• Commissioner may approve cash, interest-bearing stocks and bonds, debentures, or other obligations: (1) Of the United States or any agency or instrumentality thereof; (2) Guaranteed by the United States; (3) Of the State, a county, or instrumentality of the State; or (4) Guaranteed by the State, in an aggregate amount based upon the principle amount or market value, whichever is lower, of not less than the amount of the security device or portion thereof.
  • After the initial year of licensure, a licensee shall obtain a bond or other security device of $5K if the licensee’s annualized money transmissions as calculated in section 489D-12(a) are less than $10 million. The bond or security device shall be $10K if the licensee’s annualized money transmissions as calculated in section 489D-12(a) are $10 million or more.

Bitcoin and Cryptocurrency

Hawaii’s Senate has updated their Money Transmitter Act to define Bitcoin and blockchain based technologies (decentralized ledgers) and that they are not regulated under current statute. They have appointed a working group to investigate whether Bitcoin and other cryptocurrency should be subject to Money Transmitter Regulation.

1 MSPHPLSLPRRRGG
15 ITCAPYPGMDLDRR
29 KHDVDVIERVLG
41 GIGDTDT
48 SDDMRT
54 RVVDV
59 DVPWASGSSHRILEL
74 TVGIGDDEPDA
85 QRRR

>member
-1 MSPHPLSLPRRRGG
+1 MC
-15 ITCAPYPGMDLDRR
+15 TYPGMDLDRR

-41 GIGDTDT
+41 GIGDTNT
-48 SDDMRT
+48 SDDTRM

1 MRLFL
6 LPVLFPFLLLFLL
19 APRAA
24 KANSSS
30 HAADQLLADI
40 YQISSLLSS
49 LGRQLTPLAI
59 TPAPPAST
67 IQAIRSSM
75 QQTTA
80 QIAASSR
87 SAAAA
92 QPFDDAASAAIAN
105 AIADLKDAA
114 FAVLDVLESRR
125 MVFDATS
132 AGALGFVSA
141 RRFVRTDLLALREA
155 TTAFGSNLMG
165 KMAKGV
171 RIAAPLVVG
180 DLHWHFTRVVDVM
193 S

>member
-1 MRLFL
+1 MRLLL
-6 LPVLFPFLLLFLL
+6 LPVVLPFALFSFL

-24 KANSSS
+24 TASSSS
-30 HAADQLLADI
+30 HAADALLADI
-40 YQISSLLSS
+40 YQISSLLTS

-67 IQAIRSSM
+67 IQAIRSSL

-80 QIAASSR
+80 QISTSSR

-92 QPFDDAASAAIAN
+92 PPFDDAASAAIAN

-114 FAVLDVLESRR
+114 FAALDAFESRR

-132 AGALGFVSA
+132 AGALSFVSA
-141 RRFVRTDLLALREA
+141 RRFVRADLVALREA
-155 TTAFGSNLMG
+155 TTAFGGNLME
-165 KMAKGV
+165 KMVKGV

“Decentralized virtual currency” [ Bitcoin ] means a medium of exchange that:

  1. Does not have legal tender status in any jurisdiction;
  2. Does not have a central repository or single administrator [ blockchain ledger ];
  3. May act as a substitute for, have an equivalent value in, or be converted to or exchanged for legal tender in at least one jurisdiction world-wide;